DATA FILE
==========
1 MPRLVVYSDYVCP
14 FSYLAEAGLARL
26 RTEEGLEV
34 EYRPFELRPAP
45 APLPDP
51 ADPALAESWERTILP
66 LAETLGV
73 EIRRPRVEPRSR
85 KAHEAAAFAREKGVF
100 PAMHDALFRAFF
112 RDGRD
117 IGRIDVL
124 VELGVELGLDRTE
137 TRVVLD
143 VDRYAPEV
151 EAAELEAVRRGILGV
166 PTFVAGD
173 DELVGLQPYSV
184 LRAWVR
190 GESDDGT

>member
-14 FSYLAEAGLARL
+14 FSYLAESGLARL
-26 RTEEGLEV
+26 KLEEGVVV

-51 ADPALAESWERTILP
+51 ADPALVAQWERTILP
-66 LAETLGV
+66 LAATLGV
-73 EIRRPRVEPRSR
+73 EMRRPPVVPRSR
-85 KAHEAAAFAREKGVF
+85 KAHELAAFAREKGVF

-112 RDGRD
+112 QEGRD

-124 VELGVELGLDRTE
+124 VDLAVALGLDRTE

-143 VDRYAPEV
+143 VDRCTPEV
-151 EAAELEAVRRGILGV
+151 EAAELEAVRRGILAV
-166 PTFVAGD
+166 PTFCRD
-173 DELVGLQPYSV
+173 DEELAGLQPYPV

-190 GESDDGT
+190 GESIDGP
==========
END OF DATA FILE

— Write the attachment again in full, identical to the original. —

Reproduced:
1 MPRLVVYSDYVCP
14 FSYLAEAGLARL
26 RTEEGLEV
34 EYRPFELRPAP
45 APLPDP
51 ADPALAESWERTILP
66 LAETLGV
73 EIRRPRVEPRSR
85 KAHEAAAFAREKGVF
100 PAMHDALFRAFF
112 RDGRD
117 IGRIDVL
124 VELGVELGLDRTE
137 TRVVLD
143 VDRYAPEV
151 EAAELEAVRRGILGV
166 PTFVAGD
173 DELVGLQPYSV
184 LRAWVR
190 GESDDGT

>member
-14 FSYLAEAGLARL
+14 FSYLAESGLARL
-26 RTEEGLEV
+26 KLEEGVVV

-51 ADPALAESWERTILP
+51 ADPALVAQWERTILP
-66 LAETLGV
+66 LAATLGV
-73 EIRRPRVEPRSR
+73 EMRRPPVVPRSR
-85 KAHEAAAFAREKGVF
+85 KAHELAAFAREKGVF

-112 RDGRD
+112 QEGRD

-124 VELGVELGLDRTE
+124 VDLAVALGLDRTE

-143 VDRYAPEV
+143 VDRCTPEV
-151 EAAELEAVRRGILGV
+151 EAAELEAVRRGILAV
-166 PTFVAGD
+166 PTFCRD
-173 DELVGLQPYSV
+173 DEELAGLQPYPV

-190 GESDDGT
+190 GESIDGP